Want to Volunteer at Procyon Wildlife?

Our orphaned and injured baby wildlife needs your help.

NEW VOLUNTEERS APPLY HERE

RETURNING VOLUNTEERS APPLY HERE

INTERN APPLICATION FORM

It’s not too early in the year to consider becoming a Procyon wildlife volunteer, as our training sessions will start very soon. In the past, our baby season officially began on April 1st, however, because of the mild winters that we’ve been experiencing several years in a row, babies are being born earlier and earlier. For this reason, our season will begin on March 1st.

If interested in learning more about volunteering with us, please visit here or contact our volunteer coordinator, Linda Boag-Moores at 20****@pr*************.com">in**@pr*************.com.

During baby season wildlife babies need to be fed frequently during the day which is why our first shift goes from 6 am in the morning and our last shift ends at 11 pm at night).

 Please volunteer today. Animal care is rewarding. Help is in your hands.

Interested in Volunteering with Us?

Animal Updates February 2024

Article and photos by Jen Howard

Read Time: 3 minutes

Frankie the Fox.

Frankie has made it to an outdoor enclosure. She was found with mange. A concerned citizen called in and had Frankie in a trap within an hour or so. She was very hungry so was put on slow feed protocol until she was ready for a full meal. She was pretty mellow until she started feeling better. At that point we were all happy to have her act like a fox. We still had to wait for her naked tail to grow fur back before she could go outside.

Finally, the day came. She was not at all happy to be caught, but that soon changed when she got outside on a beautiful mild sunny day. She sniffed, explored, climbed a bit, and found her favourite spot on top of a wooden straw stuffed house. She has 2 warm houses and a few Christmas trees to keep her warm and comfy. From then on, she sat up there like the Queen sniffing the air, taking in the beautiful sunshine she had missed. She was happy. It’s very important to acclimatize an animal before they go free at this time of year, and to make sure they have enough fur to go out as well. So wonderful to see this happy little fox getting ready for her journey back home.

Rusty the Red Tail

Rusty is coming around in baby steps. He has come out to join us in the trailer a couple of times for some events. Handled by Crystal he did very well. Small steps to get him used to his new surroundings and handlers, and his new life. He will enjoy his new life better once he gets accustomed to all the new adventures he will experience. One day at a time. 

Edgar the Raven

We have a volunteer who has been spending a lot of time with Edgar. Bringing him special treats and toys, playing music. He is really enjoying all this attention. Edgar was a wild raven who was shot in his wing. Unable to fly again he was kept as an education bird. He may never be a bird we hold like Rusty as he was wild, but for now he very much enjoys our company and all the goodies we bring him. He talks to wild crows and ravens when he hears them around. Love that raven call. Absolutely stunning bird. 

Opossum 

This opossum was attacked by a dog, he came in with a broken leg and a broken pelvis.  His last vet check was a good one and he was moved from his small enclosure into a larger one to get more exercise.  So, his prognosis seems to be very good for a slow but full recovery. Just what we wanted to hear.

Jen

Let’s Talk Distemper

Article and photos by Jen Howard

Read Time: 3 minutes

We were really hoping for a quiet winter this year, but like last winter, that hasn’t happened. Up to half our winter admissions have been coming in with distemper. A terribly sad disease for which there is no cure. This may be a sign of the times; changing climate and habitat loss affecting most every living being. During cold winters, raccoons enter a dormancy state called torpor. Due to the unusually mild and snowless winter this year raccoons have been awake and actively socializing with each other, thus increasing the risk of spreading viruses such as canine distemper. The virus is spread by one animal coming into contact with the infected animal’s bodily fluids, saliva or feces, and through inhalation of airborne droplets. The incubation period is 6 to 22 days.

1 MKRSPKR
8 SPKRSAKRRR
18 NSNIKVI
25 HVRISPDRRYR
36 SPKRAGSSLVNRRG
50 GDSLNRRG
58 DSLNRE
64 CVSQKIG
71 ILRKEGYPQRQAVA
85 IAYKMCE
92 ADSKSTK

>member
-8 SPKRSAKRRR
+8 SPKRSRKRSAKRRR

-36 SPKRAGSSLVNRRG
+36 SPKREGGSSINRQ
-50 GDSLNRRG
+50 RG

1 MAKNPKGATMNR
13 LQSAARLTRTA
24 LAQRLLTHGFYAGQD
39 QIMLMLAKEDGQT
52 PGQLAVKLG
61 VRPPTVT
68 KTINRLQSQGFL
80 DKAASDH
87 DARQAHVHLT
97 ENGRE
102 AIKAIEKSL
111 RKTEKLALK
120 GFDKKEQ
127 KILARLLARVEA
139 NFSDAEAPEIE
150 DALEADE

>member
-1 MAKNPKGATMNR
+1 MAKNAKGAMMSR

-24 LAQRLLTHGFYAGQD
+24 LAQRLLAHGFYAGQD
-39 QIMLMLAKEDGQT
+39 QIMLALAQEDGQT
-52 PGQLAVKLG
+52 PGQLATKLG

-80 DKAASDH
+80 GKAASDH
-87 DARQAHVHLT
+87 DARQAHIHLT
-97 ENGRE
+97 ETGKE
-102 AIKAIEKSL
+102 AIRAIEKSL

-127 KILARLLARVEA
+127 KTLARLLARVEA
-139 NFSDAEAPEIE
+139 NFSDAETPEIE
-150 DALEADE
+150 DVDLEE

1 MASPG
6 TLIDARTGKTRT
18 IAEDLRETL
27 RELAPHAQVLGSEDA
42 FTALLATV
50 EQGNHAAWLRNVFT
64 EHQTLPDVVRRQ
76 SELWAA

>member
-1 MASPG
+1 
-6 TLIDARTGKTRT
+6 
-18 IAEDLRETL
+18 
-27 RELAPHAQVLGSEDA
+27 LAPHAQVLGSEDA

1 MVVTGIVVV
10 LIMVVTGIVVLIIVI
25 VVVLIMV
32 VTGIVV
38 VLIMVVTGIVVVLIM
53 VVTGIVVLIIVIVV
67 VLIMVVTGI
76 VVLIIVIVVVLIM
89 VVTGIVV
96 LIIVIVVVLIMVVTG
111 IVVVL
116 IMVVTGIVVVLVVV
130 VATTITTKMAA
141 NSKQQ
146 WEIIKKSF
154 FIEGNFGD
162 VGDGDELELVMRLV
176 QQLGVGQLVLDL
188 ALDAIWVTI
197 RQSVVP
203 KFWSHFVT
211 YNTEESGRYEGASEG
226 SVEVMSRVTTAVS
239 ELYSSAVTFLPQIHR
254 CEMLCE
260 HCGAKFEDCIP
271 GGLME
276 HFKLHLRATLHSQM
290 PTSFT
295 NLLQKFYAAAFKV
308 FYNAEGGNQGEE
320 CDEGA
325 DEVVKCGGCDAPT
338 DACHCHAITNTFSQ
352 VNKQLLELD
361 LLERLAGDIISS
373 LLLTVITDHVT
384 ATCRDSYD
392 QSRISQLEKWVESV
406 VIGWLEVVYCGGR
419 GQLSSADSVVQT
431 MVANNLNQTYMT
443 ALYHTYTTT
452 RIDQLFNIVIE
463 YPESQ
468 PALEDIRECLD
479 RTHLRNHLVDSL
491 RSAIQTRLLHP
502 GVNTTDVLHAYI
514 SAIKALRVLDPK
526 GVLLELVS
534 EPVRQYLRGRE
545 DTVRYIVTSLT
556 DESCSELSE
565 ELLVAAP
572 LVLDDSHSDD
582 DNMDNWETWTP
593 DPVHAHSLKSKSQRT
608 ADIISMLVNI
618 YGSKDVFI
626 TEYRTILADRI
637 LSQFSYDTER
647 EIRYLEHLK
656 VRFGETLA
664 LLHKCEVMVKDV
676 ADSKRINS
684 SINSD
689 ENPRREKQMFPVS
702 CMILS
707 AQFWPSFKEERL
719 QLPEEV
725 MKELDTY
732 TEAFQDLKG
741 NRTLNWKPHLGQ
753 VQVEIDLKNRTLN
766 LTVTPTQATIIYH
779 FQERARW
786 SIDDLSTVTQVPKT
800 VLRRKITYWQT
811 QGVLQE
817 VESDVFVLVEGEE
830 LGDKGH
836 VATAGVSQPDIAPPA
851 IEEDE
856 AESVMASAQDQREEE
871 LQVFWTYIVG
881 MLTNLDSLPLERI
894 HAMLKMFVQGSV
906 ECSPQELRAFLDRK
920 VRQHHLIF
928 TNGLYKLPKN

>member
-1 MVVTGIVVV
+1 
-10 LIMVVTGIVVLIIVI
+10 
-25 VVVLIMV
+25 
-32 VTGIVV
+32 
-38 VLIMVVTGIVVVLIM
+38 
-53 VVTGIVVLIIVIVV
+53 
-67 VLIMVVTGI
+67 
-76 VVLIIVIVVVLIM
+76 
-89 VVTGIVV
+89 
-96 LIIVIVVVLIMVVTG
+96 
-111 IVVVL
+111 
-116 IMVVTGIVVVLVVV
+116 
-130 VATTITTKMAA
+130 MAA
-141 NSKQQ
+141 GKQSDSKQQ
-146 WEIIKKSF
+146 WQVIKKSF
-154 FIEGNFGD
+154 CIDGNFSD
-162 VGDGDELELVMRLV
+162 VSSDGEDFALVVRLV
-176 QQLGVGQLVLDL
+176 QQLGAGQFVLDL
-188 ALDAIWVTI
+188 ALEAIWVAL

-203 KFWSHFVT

Early onset there may only be behavioural signs. They may just curl up with their head tucked under, they put themselves in harm’s way, getting hit by cars, quilled by porcupines. They may develop seizures which can be full blown or present like a chewing seizure or a chill effect. You may see one looking disoriented and or wandering aimlessly, walking in circles. A healthy wild raccoon is NOT friendly, and WILL NOT approach you or your pets in any way. They DON’T come looking in your windows or wait at your door. Any of these signs could suggest distemper. As the disease progresses there are physical signs as well. There may be a discharge from, or crustiness around the nose and/or eyes. The animal could be emaciated, their fur could look rough, not clean or groomed.  

Be aware though, that raccoons can come out in mild weather and search for food at night. When it gets cold again, they will go back to sleeping in a sheltered place. And remember, come spring, you can see them out during the day as they need to search for food, mothers will have young ones waiting for them, so DO NOT relocate them. 

If you see an animal suspected of distemper near your home, or on your journeys, please call us at 905 729 0033 and leave a message. We will call you back and tell you how to proceed.  Do NOT have your pets in the car when you transport a wild animal, it is not safe. Keep the ride warm and quiet, no talking, no radios. This is so very important to an already stressed animal.

You are being kind by getting them to a rehab centre. Here they will be put into isolation and monitored for 14 days. They will be be kept warm, have a full tummy and be comfy and safe. If it is immediately obvious that they are indeed suffering from distemper they will be humanely euthanized so they don’t suffer any longer. This saves them from any more pain, confusion, and suffering. It truly is a horrible sickness for them.  

If an animal you suspect of distemper was on your deck or around your home you can use 10 parts water to 1-part bleach and spray the surface down. Fix your home so they cannot get in. And please, if in doubt, MAKE THAT CALL. 905 729 0033 We are here for you, and wildlife in need. 

Jen Howard

Help from Our Wildlife Friends

Article by Elizabeth Trickey

Read Time: 3 minutes

Most of us love watching wildlife and understand that each species is necessary for life on Earth.  But do we really know and appreciate what they actually do for us?  Well, keep reading to find out how important our wildlife friends are.